Having a large quantity challenge and a smaller quantity challenge – This combination is common too where a restaurant has a large quantity challenge with a longer time limit with better prizes for the big eaters, and then a smaller similar challenge with a shorter time limit with smaller prizes for the lesser eaters. This can be a great way to reach different levels of eaters while still having one central marketing campaign, since both challenges are similar. For example, a larger city restaurant may offer a big burger with a 1kg burger patty with toppings, fries, and a drink that has to be finished in 30 minutes, and winners get a free shirt and gift certificate. The same restaurant may also have a challenge where they just add a 1kg burger patty with the same toppings to make it a double burger with the same sides and a drink, and then establish a 1 hour time limit, awarding winners the meal free along with a shirt and an even higher value gift certificate. Doing this will work much better, and the marketing will be much easier than having a large burger challenge and a medium-sized hot dog challenge.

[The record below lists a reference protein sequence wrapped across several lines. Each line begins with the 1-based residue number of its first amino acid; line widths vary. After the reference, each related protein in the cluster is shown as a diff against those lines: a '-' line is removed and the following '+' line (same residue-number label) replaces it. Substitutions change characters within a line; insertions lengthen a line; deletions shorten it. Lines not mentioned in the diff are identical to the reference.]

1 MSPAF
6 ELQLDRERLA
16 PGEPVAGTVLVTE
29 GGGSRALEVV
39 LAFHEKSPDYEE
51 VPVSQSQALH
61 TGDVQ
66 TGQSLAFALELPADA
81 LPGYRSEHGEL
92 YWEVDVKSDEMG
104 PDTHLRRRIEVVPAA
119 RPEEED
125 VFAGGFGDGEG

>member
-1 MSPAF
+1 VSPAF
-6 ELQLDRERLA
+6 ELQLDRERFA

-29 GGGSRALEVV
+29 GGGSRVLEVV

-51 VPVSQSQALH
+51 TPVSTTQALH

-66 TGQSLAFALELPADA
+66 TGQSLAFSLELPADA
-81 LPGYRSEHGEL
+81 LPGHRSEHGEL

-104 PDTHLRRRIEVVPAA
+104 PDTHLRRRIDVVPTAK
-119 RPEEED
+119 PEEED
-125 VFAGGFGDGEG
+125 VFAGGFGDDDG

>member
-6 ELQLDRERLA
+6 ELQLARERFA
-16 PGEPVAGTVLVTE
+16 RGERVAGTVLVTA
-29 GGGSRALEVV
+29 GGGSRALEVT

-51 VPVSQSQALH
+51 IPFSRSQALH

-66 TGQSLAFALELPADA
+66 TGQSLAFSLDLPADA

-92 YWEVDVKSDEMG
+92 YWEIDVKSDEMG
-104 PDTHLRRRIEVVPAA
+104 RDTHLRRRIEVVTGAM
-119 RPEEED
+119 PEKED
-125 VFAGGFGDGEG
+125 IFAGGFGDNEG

Having a team challenge and a solo challenge – More often than not, it is best to just have 1 food challenge at your restaurant, but there are a ton of situations where restaurants have more than 1 successful food challenge, and each situation completely depends on the restaurant type and location. Restaurants with team challenges though can usually benefit by adding a smaller solo challenge. The major drawback to team challenges is that sometimes it can be hard to find a qualified partner that is also wanting to attempt the same challenge. You also then have to be able to both meet at the same time too which can be hard for people with conflicting schedules. By having a solo challenge and a team challenge, a person won’t have to worry about finding a qualified partner, and can still take a challenge at your restaurant. It will not work to have the same challenge be both an individual and a team challenge, unless it’s too small to be a real team quantity challenge so it actually becomes a team speed challenge with a short time limit. A 5 star challenge that is also a team challenge is way too big for 98% of your customers to beat alone, so you are actually hurting yourself by advertising it as a solo challenge too. Make it just a team challenge and then create a smaller but similar solo challenge. For example, a pizza place may have a 30″ team challenge along with a 20″ solo pizza challenge. If you go this route, make sure to have similar names and prizes for your marketing purposes so that everything flows smoothly together.